The Essential Odyssey
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The Essential Odyssey

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3.88 of 5 stars 3.88  ·  rating details  ·  195 ratings  ·  17 reviews
This generous abridgment of Stanley Lombardo's translation of the Odyssey offers more than half of the epic, including all of its best-known episodes and finest poetry, while providing concise summaries for omitted books and passages. Sheila Murnaghan's Introduction, a shortened version of her essay for the unabridged edition, is ideal for readers new to this remarkable ta...more
Paperback, 288 pages
Published September 15th 2007 by Hackett Publishing Company, Inc. (first published September 7th 2007)
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H
Aug 15, 2010 H added it
Shelves: poetry-long
A mediocre translation. Pentameter was a good choice but the rhythm itself is clunky and the modern idiom inane at best. I'd like to read the Greek myself one day and see if the redundant Homeric epithets "godlike" and "winged words" and "grey-eyed" are any better in the original. In any case, this was a quicker read than Robert Fagle's hexameter and overabundance of articles to fulfill syllable counts.

Magnificent re-experiencing the epic, though. In basic narratology, so little has changed sinc...more
Armand
This particular translation of the Odyssey (by Stanley Lombardo)is just wonderful because it's so accessible. This abridged version (it's still 250 pages) allows him to skip some of more extraneous chapters and stick with the meat of the story. His choice of language is also great because is able to use straightforward language that is easily accessible while maintaining the classical feel of the story. Not an easy task but he pulls it off in (in his own words)...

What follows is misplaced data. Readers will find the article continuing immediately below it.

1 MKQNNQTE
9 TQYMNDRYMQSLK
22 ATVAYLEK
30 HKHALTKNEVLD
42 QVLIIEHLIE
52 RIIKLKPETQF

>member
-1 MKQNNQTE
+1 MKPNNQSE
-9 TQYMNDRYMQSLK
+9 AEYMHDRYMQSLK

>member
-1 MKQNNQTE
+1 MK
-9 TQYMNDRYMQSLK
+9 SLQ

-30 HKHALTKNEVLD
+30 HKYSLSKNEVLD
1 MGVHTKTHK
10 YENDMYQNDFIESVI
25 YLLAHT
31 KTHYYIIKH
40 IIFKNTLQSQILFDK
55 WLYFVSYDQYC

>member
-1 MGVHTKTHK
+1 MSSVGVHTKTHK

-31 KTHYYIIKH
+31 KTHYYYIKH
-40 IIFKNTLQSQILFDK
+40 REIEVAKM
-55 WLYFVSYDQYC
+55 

"In the tradition of American po...more
John
The translation gets three stars.
Kathy
I had never read the full text of The Odyssey, only excerpts, so it was time to "read" the whole thing. Thanks to the wonderful Classics and the Western Canon group on Goodreads for the learned, thought-provoking discussion throughout. I listened to the Lombardo audio version--Lombardo is not only the translator in this case, but also the reader, and an excellent one at that. This poem was, of course, meant to be heard, and I think my experience of it was much better for the listening, and for t...more
Christopher Yi
The translation was rather modern. Very interesting, almost like reading the NIV compared the King James. Easier to understand, sometimes a little less poetic. But, better translating than I could have done.

But yes, it's the classic tale of brave Odysseus who conquered the oceans and outwitted those braggart suitors! Everybody should read this tale once they are older than 18. A great lesson in manners and hospitality. Given, the exact way to carry out hospitality is ancient, we should apply muc...more
Bailey
Oct 24, 2011 Bailey rated it 3 of 5 stars
Recommends it for: anyone looking for a good education on greek mythology, told in a good story!
Recommended to Bailey by: my teacher